It isn’t news that Kentucky has lost four straight games, which equals the program’s longest losing streak since 2009.
But if you like to turn negatives into positives, UK was playing giveaway rather than basketball the last four games.
“It’s not like they were taken,” UK Coach John Calipari said of the losses. “They were given. And we’ve got to get out of that mode.”
The cumulative margin in losses to Missouri, Tennessee, Texas A&M and Auburn was 32 points.
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In each case, UK looked its age — or lack thereof — with victory or defeat in the final five minutes. Of the end of the game at Auburn on Wednesday, Shai Gilgeous-Alexander said, “We did some dumb things.”
And sometimes the opponents did smart things, too.
Missouri made 13 of 14 free throws in the final 3:03. Tennessee made a clutch three in the final 30 seconds while Gilgeous-Alexander turned it over twice. At Auburn, UK trailed 68-64 with 3:14 left. But no baskets in the game’s final five minutes helped doom the Cats.
Kentucky will try to get back to winning Saturday against Alabama, which has won two straight and eight of the last 11 games.
UK will try to avoid only the third five-game losing streak in program history since 1925.
Of this trying period, Calipari said, “This could make us what we are going to be at the end of the year or it could break people down.
“What I’m trying to do is say, ‘Let’s use it as fuel. Let’s have this make us stronger.’”
Calipari said he must be mindful of the damage the Cats’ struggles can inflict. “I have to be aware of the doubt that losing puts in their minds,” he said.
But he added that such doubt was not evident leading into the game at Auburn.
“All the stuff before Auburn was terrific,” he said. “Kind of similar to the way they were before West Virginia. (On Thursday) they were fine. They look at my eyes. They want to know. Please tell us. Like there’s no magic wand.”
Gilgeous-Alexander expects Kentucky to eventually get its season turned around.
“We’re all staying positive,” he said. “Once we get out of this, we’ll go on a little roll and everything will be on the other side of the rainbow. We’ll be all right.”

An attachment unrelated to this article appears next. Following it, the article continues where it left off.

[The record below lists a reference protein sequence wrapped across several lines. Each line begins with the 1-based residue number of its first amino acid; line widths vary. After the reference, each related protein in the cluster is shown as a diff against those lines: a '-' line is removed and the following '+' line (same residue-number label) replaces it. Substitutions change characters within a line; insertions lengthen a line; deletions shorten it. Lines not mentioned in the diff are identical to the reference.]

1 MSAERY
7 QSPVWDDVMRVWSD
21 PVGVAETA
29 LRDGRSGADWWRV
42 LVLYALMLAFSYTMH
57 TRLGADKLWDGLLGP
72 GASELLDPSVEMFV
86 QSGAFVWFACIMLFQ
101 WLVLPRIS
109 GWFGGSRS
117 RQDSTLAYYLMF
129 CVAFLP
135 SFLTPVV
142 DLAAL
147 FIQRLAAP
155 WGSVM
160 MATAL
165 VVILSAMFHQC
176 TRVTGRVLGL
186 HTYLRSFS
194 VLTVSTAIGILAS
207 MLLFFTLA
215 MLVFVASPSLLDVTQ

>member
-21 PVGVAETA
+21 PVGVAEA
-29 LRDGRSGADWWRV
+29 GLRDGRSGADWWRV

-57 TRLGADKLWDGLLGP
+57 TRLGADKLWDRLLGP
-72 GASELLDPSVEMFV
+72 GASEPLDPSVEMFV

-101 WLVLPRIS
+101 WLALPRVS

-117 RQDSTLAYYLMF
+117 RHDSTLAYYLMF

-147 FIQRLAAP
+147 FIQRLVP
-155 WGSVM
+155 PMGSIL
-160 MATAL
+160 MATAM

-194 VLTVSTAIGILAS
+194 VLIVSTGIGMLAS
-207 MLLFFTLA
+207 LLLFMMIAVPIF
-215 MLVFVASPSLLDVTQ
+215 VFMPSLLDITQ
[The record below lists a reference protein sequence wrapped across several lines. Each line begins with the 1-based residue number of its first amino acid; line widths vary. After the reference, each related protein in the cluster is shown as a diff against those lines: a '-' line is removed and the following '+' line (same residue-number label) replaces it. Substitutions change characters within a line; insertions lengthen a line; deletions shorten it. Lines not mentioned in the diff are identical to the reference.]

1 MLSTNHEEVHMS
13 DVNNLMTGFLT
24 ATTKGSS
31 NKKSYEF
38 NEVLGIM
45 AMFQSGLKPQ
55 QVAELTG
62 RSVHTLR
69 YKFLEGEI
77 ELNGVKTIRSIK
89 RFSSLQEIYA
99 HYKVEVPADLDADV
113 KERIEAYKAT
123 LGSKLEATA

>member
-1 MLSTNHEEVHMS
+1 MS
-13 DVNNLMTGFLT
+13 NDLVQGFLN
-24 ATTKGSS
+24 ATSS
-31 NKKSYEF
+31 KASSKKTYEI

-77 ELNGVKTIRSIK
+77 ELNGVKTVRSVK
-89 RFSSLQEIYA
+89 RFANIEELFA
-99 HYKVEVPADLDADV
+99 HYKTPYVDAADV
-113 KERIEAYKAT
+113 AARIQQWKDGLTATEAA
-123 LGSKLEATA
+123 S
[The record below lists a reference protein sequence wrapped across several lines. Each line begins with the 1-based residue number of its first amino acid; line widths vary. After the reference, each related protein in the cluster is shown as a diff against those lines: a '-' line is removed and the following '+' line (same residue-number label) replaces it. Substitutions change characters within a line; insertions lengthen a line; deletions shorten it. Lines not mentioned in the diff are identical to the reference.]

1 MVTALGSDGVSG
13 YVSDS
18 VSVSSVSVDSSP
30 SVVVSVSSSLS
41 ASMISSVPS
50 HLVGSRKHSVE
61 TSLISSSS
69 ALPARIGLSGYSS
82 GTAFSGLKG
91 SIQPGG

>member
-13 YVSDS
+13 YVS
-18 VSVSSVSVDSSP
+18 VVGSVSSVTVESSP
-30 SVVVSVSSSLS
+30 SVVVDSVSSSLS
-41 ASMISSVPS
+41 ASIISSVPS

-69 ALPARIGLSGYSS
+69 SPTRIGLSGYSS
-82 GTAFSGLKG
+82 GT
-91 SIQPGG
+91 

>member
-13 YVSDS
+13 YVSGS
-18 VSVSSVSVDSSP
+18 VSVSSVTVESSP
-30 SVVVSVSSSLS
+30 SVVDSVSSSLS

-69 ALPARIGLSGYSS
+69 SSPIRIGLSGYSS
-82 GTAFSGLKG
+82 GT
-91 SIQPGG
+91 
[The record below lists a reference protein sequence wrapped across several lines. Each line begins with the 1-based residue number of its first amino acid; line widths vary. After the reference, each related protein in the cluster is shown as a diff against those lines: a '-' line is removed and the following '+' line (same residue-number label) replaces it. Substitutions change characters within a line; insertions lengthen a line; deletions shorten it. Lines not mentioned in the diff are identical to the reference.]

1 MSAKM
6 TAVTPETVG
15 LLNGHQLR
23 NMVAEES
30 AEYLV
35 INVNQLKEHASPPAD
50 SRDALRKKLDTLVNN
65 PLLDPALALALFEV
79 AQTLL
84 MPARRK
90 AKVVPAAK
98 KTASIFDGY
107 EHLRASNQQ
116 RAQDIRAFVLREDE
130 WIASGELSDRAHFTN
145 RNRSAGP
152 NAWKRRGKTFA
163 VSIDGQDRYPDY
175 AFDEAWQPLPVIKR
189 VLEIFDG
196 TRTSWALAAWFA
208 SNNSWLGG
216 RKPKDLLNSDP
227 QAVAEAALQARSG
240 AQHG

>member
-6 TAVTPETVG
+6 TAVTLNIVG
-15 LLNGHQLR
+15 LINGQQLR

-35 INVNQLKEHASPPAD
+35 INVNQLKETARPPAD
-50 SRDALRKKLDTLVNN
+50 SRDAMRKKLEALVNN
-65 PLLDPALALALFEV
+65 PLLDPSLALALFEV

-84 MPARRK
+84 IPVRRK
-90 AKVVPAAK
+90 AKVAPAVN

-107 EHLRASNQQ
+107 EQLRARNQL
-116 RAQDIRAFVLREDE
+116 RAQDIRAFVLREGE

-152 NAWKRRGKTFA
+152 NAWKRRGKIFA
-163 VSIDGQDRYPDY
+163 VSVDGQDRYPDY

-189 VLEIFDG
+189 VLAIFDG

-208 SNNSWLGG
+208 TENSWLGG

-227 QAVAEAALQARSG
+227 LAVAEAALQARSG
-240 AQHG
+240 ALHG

And it’s not like opponents have mopped the floor with Kentucky. Six of UK’s nine losses have been by single digits.
But Calipari took only so much solace in Kentucky playing competitively in every game so far this season.
“We’re not that far” from excelling, he said. “But we’ve got to win a game. Close doesn’t get it.”
Calipari echoed a sentiment voiced repeatedly this season by Southeastern Conference coaches. The league is hotly competitive.
“We’re all within three to five points of each other,” he said.
With so many games decided in the final four or five minutes, some defeats are inevitable. But this reality is not universal.
“I’m at Kentucky,” Calipari said. “It’s hard to convince anybody you’re supposed to lose any games.”
Alabama Coach Avery Johnson said much the same thing Friday when asked about Kentucky’s four-game losing streak.
“People always think coaches are trying to make an excuse …,” he said.
Of losses to Missouri, Tennessee, Texas A&M and Auburn, Johnson said of the Cats, “They’re not playing against themselves.”
The NCAA Selection Committee marked Auburn as a two-seed last weekend. A&M was ranked as high as No. 5 at Christmas. Tennessee is ranked and …
“Missouri looks like a team that can play against anybody,” Johnson said. “So part of it is a byproduct of this conference. And when I first got here, you’d be embarrassed in some ways to be 9-9. Now, people are saying 9-9 for a lot of teams might be a good year because of how tough the conference is.”
When asked how difficult it might be to convince Big Blue Nation that an improved SEC meant some losses for Kentucky, Calipari gave a knowing smile.
“I’m not worried about convincing fans of anything,” he said. “I would hope we’ve established enough of a relationship … with a vast majority of the fans that they trust the program is in good hands.”
Calipari seemed to believe that Kentucky need not travel far to reach the other side of the rainbow referenced by Gilgeous-Alexander.
“I really believe if we can win one, I think this thing starts changing for us,” he said. “But you’ve got to win one. And nobody’s going to give us anything.”
Alabama at Kentucky
When: 2 p.m.
Radio: WLAP-AM 630, WBUL-FM 98.1
Records: Alabama 17-9 (8-5 SEC), Kentucky 17-9 (6-7)
Series: Kentucky leads 110-37
Last meeting: Kentucky won 79-74 on March 11, 2017, in the semifinals of the SEC Tournament at Nashville.